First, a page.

By Elani Vogel, Candidate Attorney and Justin Sloane, Partner
The purpose of this article is to provide the reader with a basic overview and understanding of the remedies against domestic violence and harassment.
On 13 May 2020, President Cyril Ramaphosa noted during his address to the nation that, during the period of the National Lockdown, “it seems as if men have declared war on women in South Africa.’
It was further reported by the Government’s gender-based violence and femicide command center, that more than 120 000 victims utilised the national helpline for abused women and children within the first three weeks after the lockdown started, this being, double the usual volume of calls.
In light of the above and considering the rising levels of violence in our country, it must be considered whether current legislation is sufficient to curtail domestic violence against women and children.
The primary legislation to be considered is the Domestic Violence Act, 116 of 1998 (“Domestic Violence Act”), which aims to protect victims against domestic violence. Further remedies are contained in the Protection from Harassment Act, 17 of 2011 (“the Harassment Act”).
Accordingly, a person seeking a protection order can either apply in terms of the Domestic Violence Act, or the Harassment Act.
Protection Orders in terms of the Domestic Violence Act
A person may apply for a protection order in terms of the Domestic Violence Act, when such person (also known as the Complainant) has been in a domestic relationship with the Respondent (the person who has committed the act of domestic violence) and has been subjected to domestic violence.
Domestic violence includes, inter alia, the following acts, which cause or may cause harm to the safety, health or wellbeing of the Complainant:
- Physical abuse;
- Sexual abuse;
- Emotional, verbal or psychological abuse;
- Economic abuse;
- Damage to property;
- Unauthorised entry of a residence; and
- Controlling / abusive behavior.
The Domestic Violence Act provides the Court with wide discretionary powers. Aside from prohibiting acts of domestic violence, the Court has a range of other significant powers. These include, the power to impose certain conditions with the protection order, for example, the seizure of dangerous weapons and the collection of personal property assisted by a police officer. The Court may further order emergency monetary relief, which has the effect of a civil judgment.
Procedure to Obtain a Protection Order in terms of the Domestic Violence Act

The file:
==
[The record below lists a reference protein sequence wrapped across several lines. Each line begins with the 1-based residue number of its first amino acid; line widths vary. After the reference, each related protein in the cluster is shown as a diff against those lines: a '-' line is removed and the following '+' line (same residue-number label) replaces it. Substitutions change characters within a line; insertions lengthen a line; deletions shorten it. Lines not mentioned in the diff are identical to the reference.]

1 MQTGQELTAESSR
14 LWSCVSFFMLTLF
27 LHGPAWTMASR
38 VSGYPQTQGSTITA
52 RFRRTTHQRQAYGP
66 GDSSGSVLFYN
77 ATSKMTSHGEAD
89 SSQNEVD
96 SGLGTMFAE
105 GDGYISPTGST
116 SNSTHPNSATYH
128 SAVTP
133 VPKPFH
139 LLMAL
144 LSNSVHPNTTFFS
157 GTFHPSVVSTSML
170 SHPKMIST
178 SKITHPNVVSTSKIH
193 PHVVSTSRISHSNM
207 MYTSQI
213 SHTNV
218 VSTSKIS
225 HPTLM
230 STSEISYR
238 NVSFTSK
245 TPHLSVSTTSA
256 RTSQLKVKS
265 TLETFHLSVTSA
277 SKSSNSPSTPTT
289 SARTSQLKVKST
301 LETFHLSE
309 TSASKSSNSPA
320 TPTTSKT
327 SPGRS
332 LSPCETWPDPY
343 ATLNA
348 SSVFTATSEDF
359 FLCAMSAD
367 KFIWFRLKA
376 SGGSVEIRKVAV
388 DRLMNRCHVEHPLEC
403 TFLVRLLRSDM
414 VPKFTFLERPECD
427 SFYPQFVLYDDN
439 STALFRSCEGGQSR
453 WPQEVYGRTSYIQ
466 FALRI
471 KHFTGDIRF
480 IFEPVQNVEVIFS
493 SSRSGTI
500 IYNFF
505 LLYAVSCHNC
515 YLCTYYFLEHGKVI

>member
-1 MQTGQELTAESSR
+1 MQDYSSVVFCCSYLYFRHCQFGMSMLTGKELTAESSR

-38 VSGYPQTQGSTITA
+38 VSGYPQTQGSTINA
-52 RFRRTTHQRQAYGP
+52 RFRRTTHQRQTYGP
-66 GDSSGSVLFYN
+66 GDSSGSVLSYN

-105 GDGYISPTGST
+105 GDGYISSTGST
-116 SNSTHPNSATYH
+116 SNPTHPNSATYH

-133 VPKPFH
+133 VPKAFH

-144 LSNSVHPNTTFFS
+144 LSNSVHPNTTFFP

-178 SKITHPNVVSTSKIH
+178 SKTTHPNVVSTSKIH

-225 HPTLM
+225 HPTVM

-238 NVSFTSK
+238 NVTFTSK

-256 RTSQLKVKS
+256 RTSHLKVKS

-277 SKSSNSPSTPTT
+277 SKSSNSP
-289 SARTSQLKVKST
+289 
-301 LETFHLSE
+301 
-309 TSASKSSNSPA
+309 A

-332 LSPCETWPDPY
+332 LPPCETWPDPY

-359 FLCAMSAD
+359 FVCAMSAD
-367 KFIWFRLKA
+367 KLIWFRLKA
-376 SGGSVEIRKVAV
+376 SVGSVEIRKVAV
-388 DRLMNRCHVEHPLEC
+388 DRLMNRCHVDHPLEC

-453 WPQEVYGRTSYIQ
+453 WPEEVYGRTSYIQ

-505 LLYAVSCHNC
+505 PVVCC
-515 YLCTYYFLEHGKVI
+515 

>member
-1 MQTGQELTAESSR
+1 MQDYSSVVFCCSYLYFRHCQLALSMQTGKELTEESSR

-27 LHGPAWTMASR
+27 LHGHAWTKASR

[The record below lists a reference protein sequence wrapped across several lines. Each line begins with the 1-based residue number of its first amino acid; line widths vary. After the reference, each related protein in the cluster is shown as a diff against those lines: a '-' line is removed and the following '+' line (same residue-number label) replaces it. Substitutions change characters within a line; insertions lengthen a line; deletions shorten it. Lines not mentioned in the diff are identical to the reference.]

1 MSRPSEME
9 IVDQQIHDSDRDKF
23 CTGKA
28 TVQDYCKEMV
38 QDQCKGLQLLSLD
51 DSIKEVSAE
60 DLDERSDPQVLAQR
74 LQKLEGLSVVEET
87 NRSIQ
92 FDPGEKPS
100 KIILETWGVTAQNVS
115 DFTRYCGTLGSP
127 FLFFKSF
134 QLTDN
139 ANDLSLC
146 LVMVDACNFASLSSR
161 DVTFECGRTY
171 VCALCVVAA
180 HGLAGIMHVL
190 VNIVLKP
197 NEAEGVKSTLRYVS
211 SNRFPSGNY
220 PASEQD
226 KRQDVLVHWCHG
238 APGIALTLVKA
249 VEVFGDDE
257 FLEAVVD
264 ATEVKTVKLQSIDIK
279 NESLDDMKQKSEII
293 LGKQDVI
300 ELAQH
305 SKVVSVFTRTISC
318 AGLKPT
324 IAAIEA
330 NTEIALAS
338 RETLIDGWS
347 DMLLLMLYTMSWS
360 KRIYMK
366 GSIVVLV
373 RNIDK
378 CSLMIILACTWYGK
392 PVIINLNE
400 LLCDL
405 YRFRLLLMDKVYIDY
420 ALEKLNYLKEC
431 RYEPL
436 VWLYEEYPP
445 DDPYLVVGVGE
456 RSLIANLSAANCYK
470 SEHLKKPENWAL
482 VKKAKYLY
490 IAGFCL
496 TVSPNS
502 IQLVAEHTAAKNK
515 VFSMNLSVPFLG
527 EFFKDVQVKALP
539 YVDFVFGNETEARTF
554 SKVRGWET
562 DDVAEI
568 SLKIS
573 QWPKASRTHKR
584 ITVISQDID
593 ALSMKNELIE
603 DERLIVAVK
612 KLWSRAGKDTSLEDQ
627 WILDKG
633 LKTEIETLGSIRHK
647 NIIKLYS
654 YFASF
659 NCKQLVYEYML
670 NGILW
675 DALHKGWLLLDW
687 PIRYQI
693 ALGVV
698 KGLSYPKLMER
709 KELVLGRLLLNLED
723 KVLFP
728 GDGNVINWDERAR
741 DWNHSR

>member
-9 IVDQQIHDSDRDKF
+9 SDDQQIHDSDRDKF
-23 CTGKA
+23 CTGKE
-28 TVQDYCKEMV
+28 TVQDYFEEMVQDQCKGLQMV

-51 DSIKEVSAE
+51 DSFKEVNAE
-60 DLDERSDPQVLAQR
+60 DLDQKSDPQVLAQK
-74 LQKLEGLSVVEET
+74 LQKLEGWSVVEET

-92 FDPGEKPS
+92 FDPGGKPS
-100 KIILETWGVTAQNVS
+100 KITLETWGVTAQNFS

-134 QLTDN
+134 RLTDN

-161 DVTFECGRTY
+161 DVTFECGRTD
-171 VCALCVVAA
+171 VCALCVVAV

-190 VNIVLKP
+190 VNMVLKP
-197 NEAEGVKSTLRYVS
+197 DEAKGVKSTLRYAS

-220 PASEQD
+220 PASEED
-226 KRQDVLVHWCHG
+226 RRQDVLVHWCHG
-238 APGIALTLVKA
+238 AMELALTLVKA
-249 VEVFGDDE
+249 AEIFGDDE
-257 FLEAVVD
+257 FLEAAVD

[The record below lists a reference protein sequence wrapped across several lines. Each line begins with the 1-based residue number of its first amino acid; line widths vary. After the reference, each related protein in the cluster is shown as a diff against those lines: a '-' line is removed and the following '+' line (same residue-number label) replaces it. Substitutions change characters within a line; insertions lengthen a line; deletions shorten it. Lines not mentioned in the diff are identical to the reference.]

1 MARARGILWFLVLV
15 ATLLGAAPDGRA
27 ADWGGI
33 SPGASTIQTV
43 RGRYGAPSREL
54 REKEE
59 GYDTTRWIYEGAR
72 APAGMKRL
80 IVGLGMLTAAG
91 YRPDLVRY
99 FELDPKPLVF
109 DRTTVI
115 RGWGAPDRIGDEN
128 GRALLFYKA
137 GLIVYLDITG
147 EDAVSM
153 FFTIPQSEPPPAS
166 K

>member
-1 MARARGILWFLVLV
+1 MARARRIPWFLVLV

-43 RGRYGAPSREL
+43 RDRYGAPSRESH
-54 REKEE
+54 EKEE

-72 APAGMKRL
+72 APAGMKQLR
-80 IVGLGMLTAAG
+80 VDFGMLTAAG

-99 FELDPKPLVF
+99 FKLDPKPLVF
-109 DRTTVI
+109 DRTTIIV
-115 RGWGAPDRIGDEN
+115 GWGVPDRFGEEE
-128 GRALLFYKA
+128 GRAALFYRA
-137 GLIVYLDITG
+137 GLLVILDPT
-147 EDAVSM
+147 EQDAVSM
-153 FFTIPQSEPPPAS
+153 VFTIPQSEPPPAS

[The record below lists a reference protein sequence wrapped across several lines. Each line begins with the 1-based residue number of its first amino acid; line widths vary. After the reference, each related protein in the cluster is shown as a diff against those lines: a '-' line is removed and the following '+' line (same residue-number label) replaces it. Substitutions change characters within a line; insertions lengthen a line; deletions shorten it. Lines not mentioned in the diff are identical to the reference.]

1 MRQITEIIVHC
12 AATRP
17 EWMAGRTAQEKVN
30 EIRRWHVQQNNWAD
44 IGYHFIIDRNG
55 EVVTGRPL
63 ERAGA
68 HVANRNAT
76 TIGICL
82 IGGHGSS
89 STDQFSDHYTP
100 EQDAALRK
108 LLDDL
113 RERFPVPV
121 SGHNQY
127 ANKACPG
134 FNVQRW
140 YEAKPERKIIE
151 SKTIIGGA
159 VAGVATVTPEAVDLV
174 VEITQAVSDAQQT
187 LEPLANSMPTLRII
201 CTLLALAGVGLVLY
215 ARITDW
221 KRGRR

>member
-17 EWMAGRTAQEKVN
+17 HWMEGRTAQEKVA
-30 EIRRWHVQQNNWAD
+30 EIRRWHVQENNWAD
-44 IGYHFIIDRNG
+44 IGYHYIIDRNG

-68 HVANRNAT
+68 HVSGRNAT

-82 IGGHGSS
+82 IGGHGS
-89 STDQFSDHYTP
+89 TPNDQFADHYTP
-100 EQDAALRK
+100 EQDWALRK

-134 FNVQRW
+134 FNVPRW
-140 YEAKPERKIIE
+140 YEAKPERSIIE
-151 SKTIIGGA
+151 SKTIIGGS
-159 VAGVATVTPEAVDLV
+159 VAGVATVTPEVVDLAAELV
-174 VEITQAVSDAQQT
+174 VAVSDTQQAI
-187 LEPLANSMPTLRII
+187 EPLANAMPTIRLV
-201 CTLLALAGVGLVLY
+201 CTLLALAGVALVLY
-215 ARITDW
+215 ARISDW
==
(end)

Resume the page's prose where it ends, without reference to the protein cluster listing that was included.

An interim protection order may be applied for at a District Court (where either the Complainant or Respondent resides, carries on business or is employed) or where the act of domestic violence has occurred.
The application for an interim protection order must be applied for on Form 2 of the Annexure to the Domestic Violence Regulations, 1999.
At Court, the Complainant must complete the application form and provide an affidavit (which may be attached separately). The Clerk of the Court will sign and stamp the application and open a court file, after which the clerk will give the file to a Magistrate for his/her consideration. The Magistrate must grant the interim protection order if there is prima facie proof of domestic violence and if the Court is convinced that the Complainant will experience undue hardship if an interim protection order is not issued immediately.
Once the interim protection order is granted, the Clerk of the Court will inform the Complainant of the return date, the date on which the interim order will be made final. In some instances, the Magistrate may decide not to grant an interim protection order. The Magistrate will issue a notice to the Respondent that an interim protection order has been granted against him/her and that the Respondent may provide reasons, on the return date, as to why a final order should not be granted. In cases in which no interim protection order was granted, a notice will also be served on the Respondent in which the Respondent will be warned to appear in court on the return date and to give reasons why a protection order should not be made against him/her. In this case, no warrant of arrest is issued. The interim protection order will only be effective once served on the Respondent.